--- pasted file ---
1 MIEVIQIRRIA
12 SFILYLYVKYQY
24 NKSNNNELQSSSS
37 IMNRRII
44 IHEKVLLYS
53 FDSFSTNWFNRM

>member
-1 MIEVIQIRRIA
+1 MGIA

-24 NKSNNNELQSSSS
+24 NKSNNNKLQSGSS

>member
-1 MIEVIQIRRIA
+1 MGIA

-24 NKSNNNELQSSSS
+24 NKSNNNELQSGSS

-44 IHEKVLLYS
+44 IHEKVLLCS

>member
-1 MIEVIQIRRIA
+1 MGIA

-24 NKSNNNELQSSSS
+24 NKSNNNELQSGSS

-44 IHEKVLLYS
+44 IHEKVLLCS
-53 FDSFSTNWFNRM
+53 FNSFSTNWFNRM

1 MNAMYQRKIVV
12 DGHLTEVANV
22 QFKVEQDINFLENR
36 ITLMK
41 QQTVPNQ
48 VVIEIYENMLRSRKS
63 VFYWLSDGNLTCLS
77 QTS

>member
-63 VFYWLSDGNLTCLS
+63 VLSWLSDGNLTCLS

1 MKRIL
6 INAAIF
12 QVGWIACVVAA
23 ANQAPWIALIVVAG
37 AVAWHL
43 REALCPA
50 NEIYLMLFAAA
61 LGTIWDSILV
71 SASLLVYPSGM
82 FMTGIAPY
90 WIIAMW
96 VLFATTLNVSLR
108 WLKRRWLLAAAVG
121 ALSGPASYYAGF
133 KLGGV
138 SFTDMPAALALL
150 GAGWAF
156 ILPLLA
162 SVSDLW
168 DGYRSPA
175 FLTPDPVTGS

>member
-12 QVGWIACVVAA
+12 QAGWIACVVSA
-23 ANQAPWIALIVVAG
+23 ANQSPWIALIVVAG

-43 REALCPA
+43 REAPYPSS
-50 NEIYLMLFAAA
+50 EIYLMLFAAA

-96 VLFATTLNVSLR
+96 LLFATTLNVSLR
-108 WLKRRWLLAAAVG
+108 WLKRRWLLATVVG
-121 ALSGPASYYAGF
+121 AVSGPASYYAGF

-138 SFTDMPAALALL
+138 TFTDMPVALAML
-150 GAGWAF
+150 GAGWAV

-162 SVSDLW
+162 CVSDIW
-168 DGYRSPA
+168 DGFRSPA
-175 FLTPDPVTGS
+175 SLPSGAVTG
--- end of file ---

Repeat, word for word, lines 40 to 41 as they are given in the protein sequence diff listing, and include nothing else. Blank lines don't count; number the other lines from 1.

6 INAAIF
12 QVGWIACVVAA